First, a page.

The highlight of the program for me would have to be my student teaching semester. I had an incredible placement and I learned so much! Being in the classroom everyday for a semester really benefitted my learning and helped to strengthen my teaching practice.

How did the program meet your expectations?
The program helped to develop my teaching practice in a number of ways. I walked away from the Brown MAT program with competitive unit designing skills, a large amount of time in the classroom, as well as a repertoire of popular teaching literature that helped me secure a teaching position shortly after graduation.

How did the program help you meet your personal goals?
One of my most important personal goals was to come away with a tool kit to use in my own classroom for behavior management. I had heard that this was critical for first year teachers and I wanted to be sure to develop these skills as much as possible. From the very beginning with Brown Summer High School, this personal goal was already on the way to being met. By graduation I had had many conversations with knowledgeable faculty and mentors to help me strengthen my knowledge of classroom management. I had also read a number of sources that would help me hit the ground running when I entered my own classroom.

What do you like best about your work as a teacher?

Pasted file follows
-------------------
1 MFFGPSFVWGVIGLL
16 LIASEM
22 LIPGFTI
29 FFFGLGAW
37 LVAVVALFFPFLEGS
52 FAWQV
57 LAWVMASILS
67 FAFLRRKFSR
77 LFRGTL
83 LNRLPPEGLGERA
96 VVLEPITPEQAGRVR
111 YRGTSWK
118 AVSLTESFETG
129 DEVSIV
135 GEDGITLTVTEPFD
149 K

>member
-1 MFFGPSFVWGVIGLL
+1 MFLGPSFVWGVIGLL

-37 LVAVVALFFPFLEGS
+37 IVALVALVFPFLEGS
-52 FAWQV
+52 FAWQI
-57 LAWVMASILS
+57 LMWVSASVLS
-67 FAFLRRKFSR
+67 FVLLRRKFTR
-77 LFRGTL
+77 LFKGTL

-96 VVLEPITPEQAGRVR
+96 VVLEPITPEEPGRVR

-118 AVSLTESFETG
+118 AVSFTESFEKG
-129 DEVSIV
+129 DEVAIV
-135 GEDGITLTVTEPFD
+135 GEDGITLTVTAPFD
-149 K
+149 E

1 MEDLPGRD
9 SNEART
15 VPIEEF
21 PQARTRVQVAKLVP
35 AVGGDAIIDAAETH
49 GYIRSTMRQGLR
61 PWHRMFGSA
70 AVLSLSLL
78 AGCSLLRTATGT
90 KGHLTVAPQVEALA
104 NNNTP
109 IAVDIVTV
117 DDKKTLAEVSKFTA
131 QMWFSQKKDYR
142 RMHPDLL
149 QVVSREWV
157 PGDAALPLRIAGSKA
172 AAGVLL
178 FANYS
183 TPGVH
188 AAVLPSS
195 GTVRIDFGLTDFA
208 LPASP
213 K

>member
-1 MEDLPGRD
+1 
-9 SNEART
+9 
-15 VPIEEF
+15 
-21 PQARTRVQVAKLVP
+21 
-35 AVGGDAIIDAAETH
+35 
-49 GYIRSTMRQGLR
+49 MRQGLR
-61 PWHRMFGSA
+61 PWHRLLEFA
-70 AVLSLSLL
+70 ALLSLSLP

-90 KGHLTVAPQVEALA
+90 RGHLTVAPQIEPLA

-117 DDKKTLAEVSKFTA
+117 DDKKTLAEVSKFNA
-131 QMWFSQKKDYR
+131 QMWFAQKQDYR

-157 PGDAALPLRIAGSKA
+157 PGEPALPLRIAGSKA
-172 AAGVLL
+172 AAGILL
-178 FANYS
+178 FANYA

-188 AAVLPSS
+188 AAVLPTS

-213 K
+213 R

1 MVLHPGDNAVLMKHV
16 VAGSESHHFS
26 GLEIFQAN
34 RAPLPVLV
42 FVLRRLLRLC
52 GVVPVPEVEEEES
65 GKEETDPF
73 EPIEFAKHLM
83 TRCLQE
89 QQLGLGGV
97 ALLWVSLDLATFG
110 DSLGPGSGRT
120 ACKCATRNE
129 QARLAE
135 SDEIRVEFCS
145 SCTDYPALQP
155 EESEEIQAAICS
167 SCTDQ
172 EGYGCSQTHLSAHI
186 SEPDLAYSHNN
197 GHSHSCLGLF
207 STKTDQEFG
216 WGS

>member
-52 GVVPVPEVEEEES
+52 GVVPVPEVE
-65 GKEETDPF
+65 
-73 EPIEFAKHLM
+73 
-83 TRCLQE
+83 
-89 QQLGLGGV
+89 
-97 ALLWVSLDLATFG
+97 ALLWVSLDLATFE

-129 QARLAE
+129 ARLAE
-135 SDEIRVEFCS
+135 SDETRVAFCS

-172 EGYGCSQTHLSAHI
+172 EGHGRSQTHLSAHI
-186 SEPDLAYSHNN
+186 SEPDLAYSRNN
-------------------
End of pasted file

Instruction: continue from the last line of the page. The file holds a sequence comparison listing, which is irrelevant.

My favorite part of teaching has always been the relationships that I get to build with my students. I enjoy getting to know them as people, learning what motivates them, and using this knowledge to help them succeed.

What would you tell someone considering the Brown MAT?
I would tell anyone considering the Brown MAT program that they should highly consider this program as an option. The Brown MAT program helps to create highly competitive applicants, and I can honestly say that I felt truly prepared for my career after graduation.

Spotlight On MATs: Hector Hernandez ‘14

Spotlight on MAT: Hector Hernandez

In this interview, Elementary MAT candidate Hector Hernandez discusses how Brown’s small cohort, and the supportive faculty and mentors, are helping him become the teacher he always wanted to be.

What were you doing before the program?
Before the MAT program, I was teaching English at an inner-city high school in Madrid, Spain on behalf of the Fulbright Scholarship. I taught four days a week and also tutored students outside of class. In addition to teaching, I undertook a personal project which involved capturing Madrid through a series of photographs and interviews with its people about their perspective towards the culture of the U.S.

What attracted you to Brown’s program?
What attracted me to Brown’s program was the intimate setting that I had heard so much about. After interviewing a couple of friends who had recently completed the program, I got the impression that though it was an intensive program, you were given ample room to ask for help and to express your ideas, due in part to the small-group setting. As I went into the program myself, one of my goals was to become vulnerable to the process—to allow myself to feel a little uncomfortable as I was pushed to observe my blemishes from the outside in. However, I had just returned from yet another enriching experience abroad, and I came back to the U.S. feeling rejuvenated and fresh. In other words, I was prepared to be challenged further. I could not have done this without the help of the MAT cohort.

What is the highlight of the program?